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No reason to get nervous about Canada’s VC landscape

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Venture capital investment in Canada is hitting levels not seen in more than a decade, leading to worries of another frothy market akin to the dot.com bust at the turn of the century.

Three hundred venture capital deals were reported in the first half of 2015, valued at $1.19-billion, according to data compiled by Thomson Reuters. That’s the highest volume in 10 years and the largest value in 13 years.


Experts however, say that such fears are unfounded for many reasons, not the least of which is that the sector has evolved considerably, and is built less on hype and more on solid business fundamentals.

“Now is the best time ever to be fundraising for a startup,” said Ryan Holmes, a startup company investor and founder of social networking platform Hootsuite. He said the market was much different back when he started fundraising for his company seven years ago.

“For years there was a lack of capital. There were great ideas dying on the vine,” said Holmes. “The talent is there and capital is finally stepping up.”

Eleven of the deals logged this year are valued at $20-million or more, compared to five in that range during the same period in 2014. Some of the top investments included $60-million in Markham, Ont.-based software company Real Matters, $36-million for Toronto-based biotechnology startup Northern Biologics and $34-million for Toronto-based IT services company VarageSale.

“There’s definitely some speculation that we’re in the same range as we had been back in the dot.com bust 15 years ago,” said Gavin Penny, Canada Lead, Deals and Private Equity at Thomson Reuters.

The difference between then and now, however, is that much of the spending today is being fueled by government-backed sources, which include organizations such as the Business Development Bank of Canada and a fund from Sustainable Development Technology Canada. Intended as a way to boost jobs, government funding was at an all-time high, accounting for 17 per cent of investments in the first half of the year.

“Though governments at the provincial and federal level are investing more in VC, it’s certainly been matched by other investment from the private sector,” Penny adds.

“It’s not as if government investment is propping up a struggling sector, but more like leveraging more private sector investment from domestic and foreign investors.”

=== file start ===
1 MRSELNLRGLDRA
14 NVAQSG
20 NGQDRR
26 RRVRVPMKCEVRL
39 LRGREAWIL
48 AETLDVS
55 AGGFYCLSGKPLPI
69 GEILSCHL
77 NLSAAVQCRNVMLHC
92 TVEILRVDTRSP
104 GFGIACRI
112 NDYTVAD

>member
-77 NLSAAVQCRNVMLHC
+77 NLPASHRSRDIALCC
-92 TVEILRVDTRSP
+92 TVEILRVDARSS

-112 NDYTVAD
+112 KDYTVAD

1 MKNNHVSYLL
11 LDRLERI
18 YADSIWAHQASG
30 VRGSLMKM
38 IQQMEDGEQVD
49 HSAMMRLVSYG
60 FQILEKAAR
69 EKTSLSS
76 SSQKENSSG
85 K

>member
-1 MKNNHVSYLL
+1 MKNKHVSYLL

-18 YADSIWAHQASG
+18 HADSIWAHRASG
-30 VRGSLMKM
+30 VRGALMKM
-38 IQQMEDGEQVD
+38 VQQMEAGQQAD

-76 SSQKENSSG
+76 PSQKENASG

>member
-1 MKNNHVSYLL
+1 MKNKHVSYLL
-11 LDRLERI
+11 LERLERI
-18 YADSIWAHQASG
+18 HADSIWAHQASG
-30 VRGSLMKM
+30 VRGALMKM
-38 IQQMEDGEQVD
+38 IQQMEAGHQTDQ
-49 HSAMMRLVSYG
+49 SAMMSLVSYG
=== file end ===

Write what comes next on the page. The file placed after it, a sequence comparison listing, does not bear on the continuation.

Valuations are considered rich today, and could potentially fall in the months ahead, but that isn’t expected to put a damper on broader investment activity, said Damien Steel, managing director at OMERS Ventures, the venture capital arm of the Ontario Municipal Employees Retirement System.

“New, interesting companies will always get funded,” Steel said.

It’s true that if valuations do drop, companies with growth struggles could be hurt as they seek another round of financing. However, “the onus will be on the existing investors to support that company,” Steel said. “Depending on how those existing investors have managed their capital and allocations within their portfolio, you could see some companies that struggle to raise follow-on funding.”

Overall though, Steel sees a sustainable market for technology startups, believing sector is on more solid footing than it was back in 2000, when too many companies were built on impulse rather than sound business models.

“Companies are not getting funded on hype,” he said of today’s market. Steel said some companies may be fully priced, “but when you look under the covers, there really are solid business fundamentals there.”

The growing interest from foreign investors is also a good sign for future growth of Canadian startups. Thomson Reuters data shows foreign investors accounted for 9 per cent of dollars invested in Canada the first half of 2015, an 11-year high.

“That just speaks volumes about the quality of companies this country is producing. There’s a little more recognition now on the global landscape,” said Steel.

“Historically, the knock on Canada has always been a lack of funding. For good companies in this country, I think what we are proving is that there isn’t a lack of capital. This is a compliment to those companies that are able to attract capital around the world.”


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This content was produced by The Globe and Mail's advertising department, in consultation with Thomson Reuters.  The Globe's editorial department was not involved in its creation.

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